According to a report from the New York Post, recent Russian state television broadcasts have asserted that North Korea is offering the country up to 100,000 troops  to assist in the ongoing conflict with Ukraine.
The conflict between Russia and Ukraine has been going on now for over five months, with some pundits wondering  whether a stalemate is in the cards between the two countries. But if reports regarding North Korea offering assistance to Russia in terms of manpower are true, then this notion of a stalemate could be upended.
While it has yet to be verified, Russian journalist Igor Korotchenko claimed during a Russian Channel One broadcast that, “There are reports that 100,000 North Korean volunteers are prepared to come and take part in the conflict.”
Korotchenko reportedly spoke glowingly of North Korea’s “wealth of experience with counter-battery warfare,” adding, “If North Korea expresses a desire to meet its international duty to fight against Ukrainian fascism, we should let them.”
However, this concept of a purported “volunteer” unit from North Korea aiding Russia could also lend credence to speculations that Putin is running out of proverbial gas in the realm of manpower to continue the conflict.
Back in July , British Intelligence MI6 Chief Richard Moore held a Q-and-A session at the Aspen Security Forum in Colorado, where he asserted that, “Our assessment is that the Russians will increasingly find it difficult to supply manpower [and] materiel over the next few weeks.”
When speaking on the Russian troops being deployed on the frontlines of Ukraine, Moore noted, “These are not middle class kids from St. Petersburg or Moscow…These are poor kids from rural parts of Russia, they’re from blue collar towns in Siberia, they are disproportionately from ethnic minorities — these are [Putin’s] cannon fodder.”
In terms of Russian casualties suffered during the conflict, the National Review  cites that some estimations “put the number of Russian soldiers killed as high as 15,000 to 25,000.”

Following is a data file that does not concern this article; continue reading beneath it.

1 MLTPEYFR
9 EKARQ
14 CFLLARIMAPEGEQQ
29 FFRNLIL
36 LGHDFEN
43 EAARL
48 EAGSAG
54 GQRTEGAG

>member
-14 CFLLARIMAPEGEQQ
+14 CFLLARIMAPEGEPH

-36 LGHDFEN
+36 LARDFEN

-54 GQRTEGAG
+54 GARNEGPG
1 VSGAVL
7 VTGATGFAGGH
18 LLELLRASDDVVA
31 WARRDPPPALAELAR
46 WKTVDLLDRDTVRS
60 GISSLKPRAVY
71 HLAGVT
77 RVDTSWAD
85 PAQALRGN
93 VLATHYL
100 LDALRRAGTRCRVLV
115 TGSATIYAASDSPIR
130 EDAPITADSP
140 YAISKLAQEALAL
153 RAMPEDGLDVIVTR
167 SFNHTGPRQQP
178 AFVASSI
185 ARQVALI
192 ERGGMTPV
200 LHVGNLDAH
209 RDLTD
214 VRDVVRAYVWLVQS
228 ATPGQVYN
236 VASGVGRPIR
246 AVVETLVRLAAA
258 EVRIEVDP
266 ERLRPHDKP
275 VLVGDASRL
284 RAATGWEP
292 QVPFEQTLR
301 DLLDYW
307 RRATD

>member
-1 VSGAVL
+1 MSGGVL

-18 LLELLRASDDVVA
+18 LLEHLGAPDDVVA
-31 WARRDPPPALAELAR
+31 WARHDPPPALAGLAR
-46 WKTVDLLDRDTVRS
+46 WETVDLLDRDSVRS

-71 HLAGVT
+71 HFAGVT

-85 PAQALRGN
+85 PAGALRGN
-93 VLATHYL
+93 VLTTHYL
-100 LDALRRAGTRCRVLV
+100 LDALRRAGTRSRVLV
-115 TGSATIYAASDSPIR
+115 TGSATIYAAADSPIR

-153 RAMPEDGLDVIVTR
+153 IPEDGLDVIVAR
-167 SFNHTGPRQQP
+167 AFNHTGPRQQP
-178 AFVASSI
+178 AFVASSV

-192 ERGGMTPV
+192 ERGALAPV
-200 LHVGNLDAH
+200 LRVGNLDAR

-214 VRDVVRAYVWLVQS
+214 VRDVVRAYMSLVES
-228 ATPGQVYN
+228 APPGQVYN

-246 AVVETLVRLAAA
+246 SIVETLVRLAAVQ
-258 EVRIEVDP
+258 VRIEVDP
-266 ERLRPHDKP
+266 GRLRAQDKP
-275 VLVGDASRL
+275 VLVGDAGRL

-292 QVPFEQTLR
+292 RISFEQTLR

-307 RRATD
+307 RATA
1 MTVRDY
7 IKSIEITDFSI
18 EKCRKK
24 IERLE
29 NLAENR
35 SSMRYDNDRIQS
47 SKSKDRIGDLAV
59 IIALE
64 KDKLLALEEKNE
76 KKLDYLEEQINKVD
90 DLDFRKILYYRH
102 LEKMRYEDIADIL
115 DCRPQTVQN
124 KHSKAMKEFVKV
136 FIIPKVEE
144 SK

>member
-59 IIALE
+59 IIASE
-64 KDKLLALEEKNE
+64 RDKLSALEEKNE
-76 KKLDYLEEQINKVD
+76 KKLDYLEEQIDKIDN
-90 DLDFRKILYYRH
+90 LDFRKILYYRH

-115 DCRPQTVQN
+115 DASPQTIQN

This isn’t the first instance of North Korea being thrown into the mix with respect to the Russia/Ukraine conflict, with reports from July noting that North Korean workers were going to be assisting Russia in reconstructing areas of the Donbas region  that have been damaged during the conflict.
The news of North Korean workers assisting Russia in the Donbas region came from Alexander Matsegora, the Russian ambassador to North Korea. It’s not exactly clear what North Korea’s endgame is exactly in aligning with Russia, but they’re one of the three countries who officially recognize the independence of the Donetsk and Luhansk territories situated in Ukraine – with the other two countries being Syria and obviously Russia.
Matsegora has said in the past that North Korea isn’t receiving anything for aligning with Russia, but that they’re assisting the country as a matter of following their “conscience.”
“North Korea is one of the very few countries that can afford to pursue a completely independent foreign policy. No one – neither Russia with China, let alone the United States – can force North Koreans to do something or not to do something.”